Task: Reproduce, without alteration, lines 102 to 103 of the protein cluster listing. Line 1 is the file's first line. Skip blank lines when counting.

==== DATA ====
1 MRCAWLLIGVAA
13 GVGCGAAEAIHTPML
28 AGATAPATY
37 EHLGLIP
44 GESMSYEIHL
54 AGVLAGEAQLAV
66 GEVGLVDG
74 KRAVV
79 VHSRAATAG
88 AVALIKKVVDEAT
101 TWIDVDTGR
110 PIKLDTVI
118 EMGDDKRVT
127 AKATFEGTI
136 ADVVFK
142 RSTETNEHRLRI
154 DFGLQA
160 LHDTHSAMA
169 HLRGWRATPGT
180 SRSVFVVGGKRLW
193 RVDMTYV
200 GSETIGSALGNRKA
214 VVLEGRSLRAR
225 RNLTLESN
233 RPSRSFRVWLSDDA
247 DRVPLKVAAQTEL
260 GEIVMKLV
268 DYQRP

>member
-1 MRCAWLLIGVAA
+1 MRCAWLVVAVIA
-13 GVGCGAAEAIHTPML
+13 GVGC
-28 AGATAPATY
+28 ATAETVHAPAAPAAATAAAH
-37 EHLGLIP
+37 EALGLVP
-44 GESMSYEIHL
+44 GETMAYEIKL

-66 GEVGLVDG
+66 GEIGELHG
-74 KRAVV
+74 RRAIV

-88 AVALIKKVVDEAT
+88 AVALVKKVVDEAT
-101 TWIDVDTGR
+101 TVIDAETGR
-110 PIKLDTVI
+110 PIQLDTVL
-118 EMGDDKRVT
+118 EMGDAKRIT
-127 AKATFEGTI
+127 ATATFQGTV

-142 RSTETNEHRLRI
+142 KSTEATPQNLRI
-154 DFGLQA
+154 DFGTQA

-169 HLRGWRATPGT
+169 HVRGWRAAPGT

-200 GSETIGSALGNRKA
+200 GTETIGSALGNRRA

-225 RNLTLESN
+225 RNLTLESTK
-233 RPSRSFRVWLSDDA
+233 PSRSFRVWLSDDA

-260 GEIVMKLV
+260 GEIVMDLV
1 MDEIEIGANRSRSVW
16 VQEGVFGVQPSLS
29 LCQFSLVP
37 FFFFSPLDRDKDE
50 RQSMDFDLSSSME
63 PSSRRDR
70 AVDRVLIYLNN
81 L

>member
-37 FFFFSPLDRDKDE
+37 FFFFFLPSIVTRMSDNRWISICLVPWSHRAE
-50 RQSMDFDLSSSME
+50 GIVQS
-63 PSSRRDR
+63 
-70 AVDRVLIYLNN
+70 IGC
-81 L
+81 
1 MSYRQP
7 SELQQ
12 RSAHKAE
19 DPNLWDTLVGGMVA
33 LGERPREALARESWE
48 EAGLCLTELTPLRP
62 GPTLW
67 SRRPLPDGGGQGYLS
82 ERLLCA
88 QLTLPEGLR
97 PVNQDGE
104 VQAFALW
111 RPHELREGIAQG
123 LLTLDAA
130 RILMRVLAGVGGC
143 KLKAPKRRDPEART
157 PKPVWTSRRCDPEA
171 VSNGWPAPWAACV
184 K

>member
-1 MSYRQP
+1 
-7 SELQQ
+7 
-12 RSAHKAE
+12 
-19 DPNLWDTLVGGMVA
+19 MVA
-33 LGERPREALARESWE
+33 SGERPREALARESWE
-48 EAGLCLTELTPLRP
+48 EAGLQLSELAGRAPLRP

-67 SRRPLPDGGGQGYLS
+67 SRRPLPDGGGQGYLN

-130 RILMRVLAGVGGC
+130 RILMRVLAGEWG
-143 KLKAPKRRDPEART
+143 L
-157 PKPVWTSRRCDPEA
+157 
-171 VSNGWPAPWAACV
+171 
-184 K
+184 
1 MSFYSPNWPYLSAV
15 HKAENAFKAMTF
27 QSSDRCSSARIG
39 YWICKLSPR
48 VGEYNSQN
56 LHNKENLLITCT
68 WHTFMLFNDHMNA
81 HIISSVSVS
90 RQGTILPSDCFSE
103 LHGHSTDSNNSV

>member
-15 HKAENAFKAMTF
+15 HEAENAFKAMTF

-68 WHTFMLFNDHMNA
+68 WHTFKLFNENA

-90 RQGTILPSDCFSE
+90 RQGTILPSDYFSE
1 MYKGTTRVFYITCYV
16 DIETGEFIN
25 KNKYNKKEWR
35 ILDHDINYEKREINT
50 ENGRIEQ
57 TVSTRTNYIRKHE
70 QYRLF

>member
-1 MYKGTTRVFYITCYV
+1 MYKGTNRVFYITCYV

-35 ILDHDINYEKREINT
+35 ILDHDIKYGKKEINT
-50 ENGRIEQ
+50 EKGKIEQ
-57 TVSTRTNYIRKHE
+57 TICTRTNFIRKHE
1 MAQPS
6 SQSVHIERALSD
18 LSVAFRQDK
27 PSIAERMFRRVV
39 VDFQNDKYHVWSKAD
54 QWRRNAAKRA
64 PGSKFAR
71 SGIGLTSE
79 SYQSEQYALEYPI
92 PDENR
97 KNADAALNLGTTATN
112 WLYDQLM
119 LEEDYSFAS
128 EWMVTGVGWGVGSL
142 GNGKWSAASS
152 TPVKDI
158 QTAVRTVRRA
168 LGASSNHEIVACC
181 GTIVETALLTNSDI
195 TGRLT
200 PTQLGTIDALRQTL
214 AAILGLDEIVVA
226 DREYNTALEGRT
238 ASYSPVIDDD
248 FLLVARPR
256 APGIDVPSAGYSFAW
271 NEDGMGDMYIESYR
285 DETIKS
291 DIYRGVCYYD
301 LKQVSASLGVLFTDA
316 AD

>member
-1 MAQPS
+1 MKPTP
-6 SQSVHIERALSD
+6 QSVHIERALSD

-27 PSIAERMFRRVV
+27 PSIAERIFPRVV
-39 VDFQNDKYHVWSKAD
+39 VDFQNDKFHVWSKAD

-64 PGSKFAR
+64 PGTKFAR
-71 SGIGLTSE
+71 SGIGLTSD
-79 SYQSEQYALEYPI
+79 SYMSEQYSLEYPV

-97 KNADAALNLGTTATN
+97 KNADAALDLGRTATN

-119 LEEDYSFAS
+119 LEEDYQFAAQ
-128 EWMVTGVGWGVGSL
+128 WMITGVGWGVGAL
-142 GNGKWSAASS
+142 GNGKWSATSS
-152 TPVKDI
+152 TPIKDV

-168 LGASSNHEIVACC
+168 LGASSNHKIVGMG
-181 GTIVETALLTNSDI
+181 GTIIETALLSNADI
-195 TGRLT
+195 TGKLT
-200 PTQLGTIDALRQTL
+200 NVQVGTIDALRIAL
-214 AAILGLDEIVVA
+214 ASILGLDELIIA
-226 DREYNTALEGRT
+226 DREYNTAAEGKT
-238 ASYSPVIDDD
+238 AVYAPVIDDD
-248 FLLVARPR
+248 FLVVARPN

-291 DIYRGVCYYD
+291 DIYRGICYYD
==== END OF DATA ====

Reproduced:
143 KLKAPKRRDPEART
157 PKPVWTSRRCDPEA